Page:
advertisement
advertisement
advertisement

Fighting climate change should make Americans come together to find solutions

Milwaukee Brewers pitcher Brent Suter knows sports can unite us–climate change should do the same thing.

Fighting climate change should make Americans come together to find solutions
[Photo: Austin Chan/Unsplash]

Baseball is America’s pastime. It’s part of our identity and our culture. Americans love the sport, and the national camaraderie the comes with it, while rooting for their favorite team. That’s why I was proud to pitch for the 2018 National League Central Division Champion Milwaukee Brewers this year. I saw how my city of Milwaukee came together to cheer us on towards our goal of the World Series. And while we lost our bid for the series, there’s a bigger test ahead for us. It requires that we come together, just like we do with sports, to address the very real threats from climate change.

advertisement
advertisement

These threats are impacting every community, including mine. In playing for the Milwaukee Brewers, I represent a city with a strong heritage in the beer industry. But get this, climate change is now going to impact beer as well. Recently, a new study noted that drought, heatwaves, and extreme weather associated with climate change will drastically reduce crop yields of barley, a key ingredient in beer. This is going to double the price of beer for consumers and have a huge impact on my city’s beer industry. But this isn’t the only climate change impact that Milwaukee and Wisconsin are facing. Flooding is on the rise throughout our entire state due to torrential rains, threatening our neighborhoods and infrastructure.

These threats are becoming more frequent and formidable for all of America, not just Milwaukee. Earlier this month, the UN Intergovernmental Panel on Climate Change warned that we’ve got only 12 years to avert total climate catastrophe. And each week, it seems, new scientific and economic reports highlight the growing threats to industries and regions from climate change. Amidst these dire reports, communities around the country continue to bear the brunt of climate change in the form of hurricanes, storm surges, wild fires, and flooding.

Brent Suter [Photo: John Fisher/CSM/Shutterstock]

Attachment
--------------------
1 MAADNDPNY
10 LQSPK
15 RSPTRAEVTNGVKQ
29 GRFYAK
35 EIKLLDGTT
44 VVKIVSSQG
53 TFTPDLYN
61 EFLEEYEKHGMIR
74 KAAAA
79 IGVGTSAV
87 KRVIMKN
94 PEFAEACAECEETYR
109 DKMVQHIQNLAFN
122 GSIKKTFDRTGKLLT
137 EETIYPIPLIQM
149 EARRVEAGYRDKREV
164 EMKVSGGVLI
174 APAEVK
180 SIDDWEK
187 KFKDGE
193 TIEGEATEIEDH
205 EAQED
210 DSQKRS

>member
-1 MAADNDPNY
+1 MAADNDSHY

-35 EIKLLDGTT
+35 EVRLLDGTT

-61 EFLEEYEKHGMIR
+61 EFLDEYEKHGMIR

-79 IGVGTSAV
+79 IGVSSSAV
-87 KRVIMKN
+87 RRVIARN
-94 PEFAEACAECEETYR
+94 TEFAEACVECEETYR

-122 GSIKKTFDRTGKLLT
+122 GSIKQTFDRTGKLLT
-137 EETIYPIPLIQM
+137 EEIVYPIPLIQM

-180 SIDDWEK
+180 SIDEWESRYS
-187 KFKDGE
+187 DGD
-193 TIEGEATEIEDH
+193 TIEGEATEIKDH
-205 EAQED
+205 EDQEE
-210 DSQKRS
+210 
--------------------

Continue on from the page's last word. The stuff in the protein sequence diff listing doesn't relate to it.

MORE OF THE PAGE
That’s why we can’t keep kicking the climate action can down the road. We need to come together to acknowledge climate change and work together to take real action. While we know that the earth’s climate is always in flux, we also know that the excessive use of fossil fuels is making the climate change at a faster and faster rate that harms our way of life and negatively impacts our health, our economy, and our security. Reducing our overall energy use, making everything more energy efficient, and transitioning to renewable energy, then, are necessary steps for us to take.

The low-hanging fruit on this front would be to first get electric and gas utilities to work together, with our states and local communities, to transition to lower-carbon power. That’s a no-brainer. And then let’s electrify everything, from our buildings to our cars, so they can be powered by renewable energy.

While doing that, let’s invest in our cities and towns so they’re better prepared to respond to the health, economic, and security risks from floods, storms, and heat waves. They’re getting hit hard now and need our help. But it’s not just cities that need support. Let’s make sure our farmers and ranchers are equipped with the most sustainable practices, so they can continue to feed the world in ways that are less water, pesticide, and carbon intensive.

Lastly, let’s make sure we’re wisely using our increasingly threatened natural resources. We depend on natural resources for everything. Our entire economy runs on natural capital. So we can’t be quite so careless anymore in how we treat our forests, for example, or even our food supply. Our forests are the lungs that allow us to breathe by absorbing and storing carbon dioxide, and indiscriminate deforestation is just making the planet hotter, drier, and less inhabitable. Protecting and restoring this asset, then, should be our number-one priority.

advertisement

We can do this, but the clock is ticking loudly. We have to act fast as 12 years comes quickly. Just 12 years ago, as an example the St. Louis Cardinals and the Detroit Tigers were playing in the World Series. Both cities now face serious climate impacts–as do the animals their mascots represent.

If we want our favorite American pastime to persevere far into the future, we’ve got to change the game and fast. And since Americans love a good competition, this should be an easy challenge and easy test of our tenacity and teamwork. So, let’s do this. Working together we can win together. And I want us to win.


Brent Suter is a starting pitcher for the Milwaukee Brewers.

advertisement
advertisement